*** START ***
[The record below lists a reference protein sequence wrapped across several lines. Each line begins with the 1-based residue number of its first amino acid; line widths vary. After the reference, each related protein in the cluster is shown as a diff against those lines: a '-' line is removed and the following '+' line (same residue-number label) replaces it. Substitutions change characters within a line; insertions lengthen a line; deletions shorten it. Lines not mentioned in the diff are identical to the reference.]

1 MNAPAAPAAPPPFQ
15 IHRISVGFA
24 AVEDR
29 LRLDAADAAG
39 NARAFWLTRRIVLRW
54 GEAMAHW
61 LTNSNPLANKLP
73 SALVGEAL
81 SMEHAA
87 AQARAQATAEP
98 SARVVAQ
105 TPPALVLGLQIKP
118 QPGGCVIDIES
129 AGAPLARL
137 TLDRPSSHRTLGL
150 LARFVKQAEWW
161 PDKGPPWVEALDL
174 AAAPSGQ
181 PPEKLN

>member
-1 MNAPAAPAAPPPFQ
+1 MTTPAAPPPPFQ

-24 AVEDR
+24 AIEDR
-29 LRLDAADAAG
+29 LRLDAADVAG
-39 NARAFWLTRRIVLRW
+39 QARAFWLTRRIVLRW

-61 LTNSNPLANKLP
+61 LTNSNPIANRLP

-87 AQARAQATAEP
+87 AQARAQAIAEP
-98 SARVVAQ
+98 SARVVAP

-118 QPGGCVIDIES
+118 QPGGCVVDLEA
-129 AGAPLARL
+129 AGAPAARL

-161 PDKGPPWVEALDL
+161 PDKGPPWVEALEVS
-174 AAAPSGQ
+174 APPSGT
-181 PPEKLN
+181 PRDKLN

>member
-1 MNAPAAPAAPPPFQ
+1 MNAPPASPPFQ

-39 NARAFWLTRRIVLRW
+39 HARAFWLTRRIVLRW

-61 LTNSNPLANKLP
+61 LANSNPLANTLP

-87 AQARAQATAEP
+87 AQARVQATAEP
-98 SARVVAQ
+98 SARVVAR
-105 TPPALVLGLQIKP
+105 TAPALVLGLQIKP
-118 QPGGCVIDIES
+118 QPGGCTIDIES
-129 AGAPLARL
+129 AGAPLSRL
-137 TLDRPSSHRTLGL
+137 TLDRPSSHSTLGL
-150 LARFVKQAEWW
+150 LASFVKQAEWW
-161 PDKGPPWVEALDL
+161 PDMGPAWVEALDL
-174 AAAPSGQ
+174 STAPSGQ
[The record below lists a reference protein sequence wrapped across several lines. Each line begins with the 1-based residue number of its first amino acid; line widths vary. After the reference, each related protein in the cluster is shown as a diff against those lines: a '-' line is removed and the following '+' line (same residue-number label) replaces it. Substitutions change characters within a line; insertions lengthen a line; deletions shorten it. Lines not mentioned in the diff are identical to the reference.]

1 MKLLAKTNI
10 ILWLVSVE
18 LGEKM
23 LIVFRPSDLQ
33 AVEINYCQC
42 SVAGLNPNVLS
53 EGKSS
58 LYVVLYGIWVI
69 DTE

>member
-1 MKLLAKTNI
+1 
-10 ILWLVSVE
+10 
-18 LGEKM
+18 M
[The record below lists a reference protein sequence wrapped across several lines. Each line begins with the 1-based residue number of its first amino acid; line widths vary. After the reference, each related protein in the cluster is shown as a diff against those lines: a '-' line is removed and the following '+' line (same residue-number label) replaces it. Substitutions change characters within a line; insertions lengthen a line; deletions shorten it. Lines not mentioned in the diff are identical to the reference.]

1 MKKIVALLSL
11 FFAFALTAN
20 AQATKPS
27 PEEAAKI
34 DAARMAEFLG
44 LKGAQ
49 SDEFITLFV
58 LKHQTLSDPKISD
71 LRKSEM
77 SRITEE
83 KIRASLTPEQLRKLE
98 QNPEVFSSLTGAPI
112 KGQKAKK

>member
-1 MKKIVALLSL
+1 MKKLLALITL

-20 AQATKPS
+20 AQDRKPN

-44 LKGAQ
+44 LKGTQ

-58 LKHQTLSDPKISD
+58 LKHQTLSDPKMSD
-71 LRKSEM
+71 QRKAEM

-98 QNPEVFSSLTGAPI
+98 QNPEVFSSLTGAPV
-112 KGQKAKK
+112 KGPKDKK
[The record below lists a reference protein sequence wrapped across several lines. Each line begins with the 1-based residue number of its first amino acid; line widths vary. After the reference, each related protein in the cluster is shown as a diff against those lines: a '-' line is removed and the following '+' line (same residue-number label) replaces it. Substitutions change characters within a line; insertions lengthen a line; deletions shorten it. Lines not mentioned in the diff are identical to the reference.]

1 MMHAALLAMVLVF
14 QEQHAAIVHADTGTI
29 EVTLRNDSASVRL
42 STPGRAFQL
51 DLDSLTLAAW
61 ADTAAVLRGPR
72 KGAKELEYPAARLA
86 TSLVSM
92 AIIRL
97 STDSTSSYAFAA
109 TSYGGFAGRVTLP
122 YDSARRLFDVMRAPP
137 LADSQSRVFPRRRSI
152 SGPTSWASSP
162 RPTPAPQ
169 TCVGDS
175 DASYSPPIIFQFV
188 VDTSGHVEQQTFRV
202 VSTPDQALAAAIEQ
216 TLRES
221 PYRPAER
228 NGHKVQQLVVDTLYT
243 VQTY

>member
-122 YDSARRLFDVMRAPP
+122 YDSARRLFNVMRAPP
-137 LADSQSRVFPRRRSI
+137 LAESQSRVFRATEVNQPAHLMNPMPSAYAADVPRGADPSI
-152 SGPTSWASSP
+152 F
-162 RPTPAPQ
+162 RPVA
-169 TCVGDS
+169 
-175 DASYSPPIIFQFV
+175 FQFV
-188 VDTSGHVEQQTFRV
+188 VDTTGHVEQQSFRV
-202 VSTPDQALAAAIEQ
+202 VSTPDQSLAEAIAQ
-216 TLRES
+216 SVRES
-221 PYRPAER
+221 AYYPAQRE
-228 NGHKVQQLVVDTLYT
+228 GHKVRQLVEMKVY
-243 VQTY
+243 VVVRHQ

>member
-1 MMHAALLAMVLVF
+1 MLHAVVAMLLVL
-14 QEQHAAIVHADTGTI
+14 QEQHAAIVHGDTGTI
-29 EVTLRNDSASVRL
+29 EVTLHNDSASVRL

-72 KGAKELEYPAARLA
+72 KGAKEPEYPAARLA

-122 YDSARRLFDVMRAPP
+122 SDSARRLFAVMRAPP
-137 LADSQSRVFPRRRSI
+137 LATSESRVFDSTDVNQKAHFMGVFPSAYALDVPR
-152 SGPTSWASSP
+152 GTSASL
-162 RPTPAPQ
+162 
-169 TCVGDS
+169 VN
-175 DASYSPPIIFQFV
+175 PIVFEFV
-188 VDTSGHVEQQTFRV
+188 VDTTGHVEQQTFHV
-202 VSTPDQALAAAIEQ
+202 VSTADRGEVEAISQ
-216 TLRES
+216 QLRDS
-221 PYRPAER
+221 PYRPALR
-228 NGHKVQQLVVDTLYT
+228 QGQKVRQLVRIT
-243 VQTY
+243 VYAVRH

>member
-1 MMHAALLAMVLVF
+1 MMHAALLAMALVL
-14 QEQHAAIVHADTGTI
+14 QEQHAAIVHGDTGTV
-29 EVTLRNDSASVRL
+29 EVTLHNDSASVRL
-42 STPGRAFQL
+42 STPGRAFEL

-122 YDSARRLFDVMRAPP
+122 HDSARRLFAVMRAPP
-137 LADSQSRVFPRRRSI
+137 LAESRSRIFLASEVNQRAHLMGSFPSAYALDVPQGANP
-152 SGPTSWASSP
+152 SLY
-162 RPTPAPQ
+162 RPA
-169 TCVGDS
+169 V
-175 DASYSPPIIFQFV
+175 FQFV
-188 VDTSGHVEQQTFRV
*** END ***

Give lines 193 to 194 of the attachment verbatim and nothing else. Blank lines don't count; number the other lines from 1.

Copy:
-221 PYRPAER
+221 PYRPALR